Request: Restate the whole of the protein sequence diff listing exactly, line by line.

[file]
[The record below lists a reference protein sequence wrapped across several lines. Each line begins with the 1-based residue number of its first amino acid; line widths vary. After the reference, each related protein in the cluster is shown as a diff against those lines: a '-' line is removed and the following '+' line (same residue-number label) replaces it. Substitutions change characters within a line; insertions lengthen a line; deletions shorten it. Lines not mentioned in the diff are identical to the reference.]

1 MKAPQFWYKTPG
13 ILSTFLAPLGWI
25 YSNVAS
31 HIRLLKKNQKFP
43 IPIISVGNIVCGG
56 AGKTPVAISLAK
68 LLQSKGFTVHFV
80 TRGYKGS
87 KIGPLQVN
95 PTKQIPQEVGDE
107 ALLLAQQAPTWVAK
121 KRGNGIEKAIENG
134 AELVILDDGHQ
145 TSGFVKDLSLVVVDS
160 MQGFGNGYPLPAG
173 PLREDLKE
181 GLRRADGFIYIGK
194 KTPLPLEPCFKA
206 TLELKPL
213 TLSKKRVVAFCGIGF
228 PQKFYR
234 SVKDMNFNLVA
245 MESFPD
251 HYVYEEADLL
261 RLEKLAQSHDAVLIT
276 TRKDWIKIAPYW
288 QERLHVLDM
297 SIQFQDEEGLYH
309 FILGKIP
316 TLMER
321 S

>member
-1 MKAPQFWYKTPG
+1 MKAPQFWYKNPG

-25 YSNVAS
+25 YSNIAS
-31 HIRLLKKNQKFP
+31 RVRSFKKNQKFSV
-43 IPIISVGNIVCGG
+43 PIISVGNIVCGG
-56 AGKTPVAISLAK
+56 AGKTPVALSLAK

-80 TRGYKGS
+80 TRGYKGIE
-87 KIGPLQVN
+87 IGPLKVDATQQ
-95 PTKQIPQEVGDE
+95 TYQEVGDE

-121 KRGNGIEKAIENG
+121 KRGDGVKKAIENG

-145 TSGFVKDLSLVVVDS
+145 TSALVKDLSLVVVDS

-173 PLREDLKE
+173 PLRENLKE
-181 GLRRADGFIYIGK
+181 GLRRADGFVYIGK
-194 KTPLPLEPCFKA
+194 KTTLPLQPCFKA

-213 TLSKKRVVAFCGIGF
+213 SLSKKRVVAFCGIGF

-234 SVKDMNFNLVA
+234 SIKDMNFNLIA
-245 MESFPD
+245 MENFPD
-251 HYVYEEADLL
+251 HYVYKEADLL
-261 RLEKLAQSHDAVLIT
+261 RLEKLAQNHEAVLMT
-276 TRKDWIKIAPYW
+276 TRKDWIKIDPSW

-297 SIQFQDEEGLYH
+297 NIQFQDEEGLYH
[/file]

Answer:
[The record below lists a reference protein sequence wrapped across several lines. Each line begins with the 1-based residue number of its first amino acid; line widths vary. After the reference, each related protein in the cluster is shown as a diff against those lines: a '-' line is removed and the following '+' line (same residue-number label) replaces it. Substitutions change characters within a line; insertions lengthen a line; deletions shorten it. Lines not mentioned in the diff are identical to the reference.]

1 MKAPQFWYKTPG
13 ILSTFLAPLGWI
25 YSNVAS
31 HIRLLKKNQKFP
43 IPIISVGNIVCGG
56 AGKTPVAISLAK
68 LLQSKGFTVHFV
80 TRGYKGS
87 KIGPLQVN
95 PTKQIPQEVGDE
107 ALLLAQQAPTWVAK
121 KRGNGIEKAIENG
134 AELVILDDGHQ
145 TSGFVKDLSLVVVDS
160 MQGFGNGYPLPAG
173 PLREDLKE
181 GLRRADGFIYIGK
194 KTPLPLEPCFKA
206 TLELKPL
213 TLSKKRVVAFCGIGF
228 PQKFYR
234 SVKDMNFNLVA
245 MESFPD
251 HYVYEEADLL
261 RLEKLAQSHDAVLIT
276 TRKDWIKIAPYW
288 QERLHVLDM
297 SIQFQDEEGLYH
309 FILGKIP
316 TLMER
321 S

>member
-1 MKAPQFWYKTPG
+1 MKAPQFWYKNPG

-25 YSNVAS
+25 YSNIAS
-31 HIRLLKKNQKFP
+31 RVRSFKKNQKFSV
-43 IPIISVGNIVCGG
+43 PIISVGNIVCGG
-56 AGKTPVAISLAK
+56 AGKTPVALSLAK

-80 TRGYKGS
+80 TRGYKGIE
-87 KIGPLQVN
+87 IGPLKVDATQQ
-95 PTKQIPQEVGDE
+95 TYQEVGDE

-121 KRGNGIEKAIENG
+121 KRGDGVKKAIENG

-145 TSGFVKDLSLVVVDS
+145 TSALVKDLSLVVVDS

-173 PLREDLKE
+173 PLRENLKE
-181 GLRRADGFIYIGK
+181 GLRRADGFVYIGK
-194 KTPLPLEPCFKA
+194 KTTLPLQPCFKA

-213 TLSKKRVVAFCGIGF
+213 SLSKKRVVAFCGIGF

-234 SVKDMNFNLVA
+234 SIKDMNFNLIA
-245 MESFPD
+245 MENFPD
-251 HYVYEEADLL
+251 HYVYKEADLL
-261 RLEKLAQSHDAVLIT
+261 RLEKLAQNHEAVLMT
-276 TRKDWIKIAPYW
+276 TRKDWIKIDPSW

-297 SIQFQDEEGLYH
+297 NIQFQDEEGLYH